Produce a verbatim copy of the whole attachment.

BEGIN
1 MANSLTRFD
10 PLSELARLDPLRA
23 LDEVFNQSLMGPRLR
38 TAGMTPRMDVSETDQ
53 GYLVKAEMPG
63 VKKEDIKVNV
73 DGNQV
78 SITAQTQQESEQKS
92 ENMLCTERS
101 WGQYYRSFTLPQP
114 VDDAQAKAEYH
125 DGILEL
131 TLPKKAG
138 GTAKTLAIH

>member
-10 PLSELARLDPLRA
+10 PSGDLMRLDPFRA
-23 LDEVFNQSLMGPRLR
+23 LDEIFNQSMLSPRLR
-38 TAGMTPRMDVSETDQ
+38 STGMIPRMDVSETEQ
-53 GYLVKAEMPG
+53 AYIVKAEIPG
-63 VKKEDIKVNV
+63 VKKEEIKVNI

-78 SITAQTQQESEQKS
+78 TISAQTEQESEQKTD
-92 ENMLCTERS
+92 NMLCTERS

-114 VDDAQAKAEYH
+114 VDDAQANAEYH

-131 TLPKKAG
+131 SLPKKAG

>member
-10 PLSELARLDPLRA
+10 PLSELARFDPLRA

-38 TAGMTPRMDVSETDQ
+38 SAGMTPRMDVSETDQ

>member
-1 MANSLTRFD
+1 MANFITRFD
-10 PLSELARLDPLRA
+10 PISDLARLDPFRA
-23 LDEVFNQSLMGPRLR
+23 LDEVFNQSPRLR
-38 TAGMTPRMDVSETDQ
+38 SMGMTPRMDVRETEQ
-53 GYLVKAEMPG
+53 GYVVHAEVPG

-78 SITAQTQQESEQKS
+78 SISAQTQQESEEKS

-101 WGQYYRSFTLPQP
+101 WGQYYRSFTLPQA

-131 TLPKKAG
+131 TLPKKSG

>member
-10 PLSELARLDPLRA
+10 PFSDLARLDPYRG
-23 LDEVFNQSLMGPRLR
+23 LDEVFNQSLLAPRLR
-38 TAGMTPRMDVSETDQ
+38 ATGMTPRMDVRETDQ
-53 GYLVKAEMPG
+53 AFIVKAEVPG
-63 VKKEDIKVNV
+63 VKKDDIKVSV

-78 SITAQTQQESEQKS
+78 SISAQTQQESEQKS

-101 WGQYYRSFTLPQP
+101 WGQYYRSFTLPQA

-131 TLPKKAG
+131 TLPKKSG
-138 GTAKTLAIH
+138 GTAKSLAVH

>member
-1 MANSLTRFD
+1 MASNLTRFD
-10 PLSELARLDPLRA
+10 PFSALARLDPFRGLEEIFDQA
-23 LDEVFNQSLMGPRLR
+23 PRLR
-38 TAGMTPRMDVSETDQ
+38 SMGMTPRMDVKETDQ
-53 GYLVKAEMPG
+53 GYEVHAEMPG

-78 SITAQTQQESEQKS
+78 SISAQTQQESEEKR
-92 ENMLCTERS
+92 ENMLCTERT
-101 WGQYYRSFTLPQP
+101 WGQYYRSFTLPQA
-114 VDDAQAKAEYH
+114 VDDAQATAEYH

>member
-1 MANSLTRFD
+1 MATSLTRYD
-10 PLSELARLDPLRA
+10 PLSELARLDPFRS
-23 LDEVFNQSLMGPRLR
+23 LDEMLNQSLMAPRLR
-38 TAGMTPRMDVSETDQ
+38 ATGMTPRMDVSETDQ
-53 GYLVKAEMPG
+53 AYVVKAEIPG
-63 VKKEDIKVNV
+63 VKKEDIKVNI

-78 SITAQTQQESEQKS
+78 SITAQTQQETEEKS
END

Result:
1 MANSLTRFD
10 PLSELARLDPLRA
23 LDEVFNQSLMGPRLR
38 TAGMTPRMDVSETDQ
53 GYLVKAEMPG
63 VKKEDIKVNV
73 DGNQV
78 SITAQTQQESEQKS
92 ENMLCTERS
101 WGQYYRSFTLPQP
114 VDDAQAKAEYH
125 DGILEL
131 TLPKKAG
138 GTAKTLAIH

>member
-10 PLSELARLDPLRA
+10 PSGDLMRLDPFRA
-23 LDEVFNQSLMGPRLR
+23 LDEIFNQSMLSPRLR
-38 TAGMTPRMDVSETDQ
+38 STGMIPRMDVSETEQ
-53 GYLVKAEMPG
+53 AYIVKAEIPG
-63 VKKEDIKVNV
+63 VKKEEIKVNI

-78 SITAQTQQESEQKS
+78 TISAQTEQESEQKTD
-92 ENMLCTERS
+92 NMLCTERS

-114 VDDAQAKAEYH
+114 VDDAQANAEYH

-131 TLPKKAG
+131 SLPKKAG

>member
-10 PLSELARLDPLRA
+10 PLSELARFDPLRA

-38 TAGMTPRMDVSETDQ
+38 SAGMTPRMDVSETDQ

>member
-1 MANSLTRFD
+1 MANFITRFD
-10 PLSELARLDPLRA
+10 PISDLARLDPFRA
-23 LDEVFNQSLMGPRLR
+23 LDEVFNQSPRLR
-38 TAGMTPRMDVSETDQ
+38 SMGMTPRMDVRETEQ
-53 GYLVKAEMPG
+53 GYVVHAEVPG

-78 SITAQTQQESEQKS
+78 SISAQTQQESEEKS

-101 WGQYYRSFTLPQP
+101 WGQYYRSFTLPQA

-131 TLPKKAG
+131 TLPKKSG

>member
-10 PLSELARLDPLRA
+10 PFSDLARLDPYRG
-23 LDEVFNQSLMGPRLR
+23 LDEVFNQSLLAPRLR
-38 TAGMTPRMDVSETDQ
+38 ATGMTPRMDVRETDQ
-53 GYLVKAEMPG
+53 AFIVKAEVPG
-63 VKKEDIKVNV
+63 VKKDDIKVSV

-78 SITAQTQQESEQKS
+78 SISAQTQQESEQKS

-101 WGQYYRSFTLPQP
+101 WGQYYRSFTLPQA

-131 TLPKKAG
+131 TLPKKSG
-138 GTAKTLAIH
+138 GTAKSLAVH

>member
-1 MANSLTRFD
+1 MASNLTRFD
-10 PLSELARLDPLRA
+10 PFSALARLDPFRGLEEIFDQA
-23 LDEVFNQSLMGPRLR
+23 PRLR
-38 TAGMTPRMDVSETDQ
+38 SMGMTPRMDVKETDQ
-53 GYLVKAEMPG
+53 GYEVHAEMPG

-78 SITAQTQQESEQKS
+78 SISAQTQQESEEKR
-92 ENMLCTERS
+92 ENMLCTERT
-101 WGQYYRSFTLPQP
+101 WGQYYRSFTLPQA
-114 VDDAQAKAEYH
+114 VDDAQATAEYH

>member
-1 MANSLTRFD
+1 MATSLTRYD
-10 PLSELARLDPLRA
+10 PLSELARLDPFRS
-23 LDEVFNQSLMGPRLR
+23 LDEMLNQSLMAPRLR
-38 TAGMTPRMDVSETDQ
+38 ATGMTPRMDVSETDQ
-53 GYLVKAEMPG
+53 AYVVKAEIPG
-63 VKKEDIKVNV
+63 VKKEDIKVNI

-78 SITAQTQQESEQKS
+78 SITAQTQQETEEKS